Choosing Wisely (Part 3)

I was reading one neurobiologist’s discussion of the ethics of abortion, and he made the claim that the facts of developing consciousness are clear.  He suggested that such clarity ought to change the debate, since we know that embryos/fetuses aren’t “one of us” until after the 23rd gestational week.

(It might be helpful to distinguish my use of terms.  By “conscious” I don’t mean “awake,” so “consciousness” isn’t mere “wakefulness.”  I mean that rather more nebulous anthropological conglomeration of thinking, feeling, knowing, and willing.)

It all sounds clear and wonderful, except that it’s all entirely fiction.  Or, to be more generous, it’s all a constructed interpretation based upon a limited understanding of what’s involved, an interpretation which is questionable at best, and certainly not universal.

Most notably, he has to assume that consciousness is what makes the embryo/fetus “one of us,” as opposed to the far more obvious claims of genetics and biology. I talked about that particular style of valuation yesterday, and won’t repeat myself here.

It’s perhaps more interesting (although perhaps only to me) to discuss how his interpretation is based upon other assumptions which are not only hasty, but unlikely to be true.

The basic chronology goes like this.  Within hours of conception the embryo begins developing the material that will eventually become its brain.  Within days the final divisions in that material–hemispheres and lobes and such–begin to be recognizable.  Within weeks we can detect activity in that material, electrical impulses surging awkwardly through brain cells, albeit without much in the way of consistency.  The sort of consistency we see in adults isn’t achieved until around the 23rd week.

His argument goes like this.  The electrical impulses we see in the brains of conscious adults are regular and sustained, so consciousness seems to require regular and sustained electrical impulses in the brain.  An embryo/fetus has no such regular and sustained impulses before the 23rd week (in general), so the embryo/fetus doesn’t have consciousness before that point.

It seems like modus tollens, which is a valid form of argument:

1. If A then B.
2. Not B.
3. Therefore not A.


1. If it has consciousness then it has regular and sustained electrical impulses in its brain.
2. It does not have regular and sustained electrical impulses in its brain.
3. Therefore it does not have consciousness.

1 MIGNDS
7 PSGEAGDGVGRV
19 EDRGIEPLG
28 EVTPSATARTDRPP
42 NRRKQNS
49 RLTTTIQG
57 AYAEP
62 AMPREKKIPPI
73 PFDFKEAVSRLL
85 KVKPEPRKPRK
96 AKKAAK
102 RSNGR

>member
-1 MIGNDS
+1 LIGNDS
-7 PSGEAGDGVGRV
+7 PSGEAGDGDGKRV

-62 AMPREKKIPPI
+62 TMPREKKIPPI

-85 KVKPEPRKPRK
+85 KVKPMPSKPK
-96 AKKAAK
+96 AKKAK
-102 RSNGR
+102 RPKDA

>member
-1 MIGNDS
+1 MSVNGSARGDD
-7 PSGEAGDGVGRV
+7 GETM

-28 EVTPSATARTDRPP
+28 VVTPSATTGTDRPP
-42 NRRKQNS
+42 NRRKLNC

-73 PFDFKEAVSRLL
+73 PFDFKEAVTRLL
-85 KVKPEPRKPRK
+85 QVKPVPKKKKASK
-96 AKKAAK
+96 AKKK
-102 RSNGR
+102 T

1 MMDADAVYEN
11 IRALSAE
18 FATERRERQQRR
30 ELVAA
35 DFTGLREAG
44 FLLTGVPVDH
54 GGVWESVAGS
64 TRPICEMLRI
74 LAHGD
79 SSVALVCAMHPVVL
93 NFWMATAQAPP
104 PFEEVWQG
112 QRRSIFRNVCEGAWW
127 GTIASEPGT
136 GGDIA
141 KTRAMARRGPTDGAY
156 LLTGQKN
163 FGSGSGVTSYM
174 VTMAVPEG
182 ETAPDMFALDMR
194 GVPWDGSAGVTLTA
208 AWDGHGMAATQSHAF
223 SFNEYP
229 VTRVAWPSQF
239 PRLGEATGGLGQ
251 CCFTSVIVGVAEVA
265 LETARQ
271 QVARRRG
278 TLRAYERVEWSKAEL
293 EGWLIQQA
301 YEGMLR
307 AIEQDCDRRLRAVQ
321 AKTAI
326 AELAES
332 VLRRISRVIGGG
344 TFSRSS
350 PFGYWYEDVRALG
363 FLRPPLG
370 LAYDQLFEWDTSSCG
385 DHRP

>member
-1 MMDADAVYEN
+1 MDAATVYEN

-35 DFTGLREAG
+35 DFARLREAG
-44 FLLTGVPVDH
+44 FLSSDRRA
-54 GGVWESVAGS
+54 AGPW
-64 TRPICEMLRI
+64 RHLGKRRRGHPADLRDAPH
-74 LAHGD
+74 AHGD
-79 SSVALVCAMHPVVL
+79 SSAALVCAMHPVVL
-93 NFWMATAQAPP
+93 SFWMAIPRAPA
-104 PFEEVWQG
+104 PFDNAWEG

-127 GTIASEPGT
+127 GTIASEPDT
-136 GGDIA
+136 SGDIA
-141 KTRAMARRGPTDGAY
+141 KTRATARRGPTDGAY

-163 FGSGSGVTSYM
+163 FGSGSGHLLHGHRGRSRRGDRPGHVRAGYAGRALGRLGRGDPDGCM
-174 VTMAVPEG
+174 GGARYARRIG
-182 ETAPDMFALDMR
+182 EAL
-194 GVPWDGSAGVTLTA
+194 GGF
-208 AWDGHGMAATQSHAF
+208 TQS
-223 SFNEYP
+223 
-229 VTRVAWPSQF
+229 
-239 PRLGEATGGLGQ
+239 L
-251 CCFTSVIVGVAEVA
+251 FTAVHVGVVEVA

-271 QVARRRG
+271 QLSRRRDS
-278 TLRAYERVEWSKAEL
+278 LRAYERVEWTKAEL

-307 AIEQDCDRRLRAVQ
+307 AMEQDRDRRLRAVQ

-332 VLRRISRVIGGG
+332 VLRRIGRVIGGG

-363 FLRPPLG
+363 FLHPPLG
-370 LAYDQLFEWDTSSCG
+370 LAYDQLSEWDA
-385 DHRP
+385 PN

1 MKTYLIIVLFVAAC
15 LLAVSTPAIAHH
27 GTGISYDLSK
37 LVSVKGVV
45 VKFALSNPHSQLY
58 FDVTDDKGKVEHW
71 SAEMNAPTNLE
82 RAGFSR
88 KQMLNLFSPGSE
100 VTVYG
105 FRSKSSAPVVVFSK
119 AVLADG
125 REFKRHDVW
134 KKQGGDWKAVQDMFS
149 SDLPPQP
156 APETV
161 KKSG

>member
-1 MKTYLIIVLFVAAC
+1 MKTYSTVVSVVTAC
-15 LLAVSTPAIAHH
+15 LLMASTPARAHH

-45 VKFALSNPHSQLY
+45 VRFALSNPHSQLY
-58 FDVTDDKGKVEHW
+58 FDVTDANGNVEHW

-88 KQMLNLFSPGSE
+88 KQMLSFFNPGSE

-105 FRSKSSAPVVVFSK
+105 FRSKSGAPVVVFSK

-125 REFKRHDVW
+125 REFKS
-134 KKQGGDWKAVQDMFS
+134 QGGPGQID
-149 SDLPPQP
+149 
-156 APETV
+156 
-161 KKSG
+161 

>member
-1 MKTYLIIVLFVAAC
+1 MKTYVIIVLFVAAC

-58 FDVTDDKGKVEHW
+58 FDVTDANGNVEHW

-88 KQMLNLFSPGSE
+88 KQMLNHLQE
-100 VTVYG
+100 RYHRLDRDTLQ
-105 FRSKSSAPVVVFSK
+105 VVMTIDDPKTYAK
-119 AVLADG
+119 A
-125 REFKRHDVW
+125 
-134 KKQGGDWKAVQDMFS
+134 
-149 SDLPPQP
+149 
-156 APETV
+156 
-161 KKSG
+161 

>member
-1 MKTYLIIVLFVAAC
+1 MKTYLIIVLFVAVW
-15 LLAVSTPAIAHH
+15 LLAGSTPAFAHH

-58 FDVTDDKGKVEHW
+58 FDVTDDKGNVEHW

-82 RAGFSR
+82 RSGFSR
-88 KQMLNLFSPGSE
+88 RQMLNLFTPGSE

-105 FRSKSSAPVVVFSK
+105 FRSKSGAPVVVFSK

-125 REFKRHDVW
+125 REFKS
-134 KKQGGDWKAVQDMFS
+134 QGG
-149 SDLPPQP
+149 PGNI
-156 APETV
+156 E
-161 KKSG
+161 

Unfortunately we have to equivocate to reach that form, that is to say that we have to use two subtly different terms, and pretend that they aren’t different.  Specifically, he determines qualities of “adult consciousness” then applies them to “consciousness.”  But this would be like replacing a specific term like “German Shepherds” with a broader term like “Dogs.”

(And it would not help to argue something like this:  “But infants show those same sorts of signs, so it isn’t only adult consciousness.”  However broad you make the adjective in front of the word consciousness, you can’t use that broadness as evidence that the resulting term isn’t exclusive.  Thus, talking about “Shepherding Dogs in General” may be broader than “German Shepherds,” but that broadness is not evidence that “Shepherding Dogs in General” doesn’t still exclude other types of things that can be appropriately called “Dogs.”)

Really all he’s shown is that the embryo/fetus doesn’t have signs of fully developed consciousness before the 23rd gestational week.  This shouldn’t surprise him.  Embryos, like babies, like children, like teenagers, like adults, develop slowly, not all at once.

When my infant son takes his first halting steps, I will tell everyone that he has started walking.  I will not wait until he walks like an adult.  If that were the case, I could still not tell people that my daughter is walking, even though she has been doing so for years, because she still walks like a child rather than how I walk.

When my son begins associating recognizable sound patterns with things, and makes those sounds to refer to those things, I will say that he has started talking, even if his “recognizable sounds” are very different from the words I eventually hope they will become.  For whatever reason, my daughter calls our “refrigerator” a “tackifator.”  She is not talking like an adult, but she is still talking.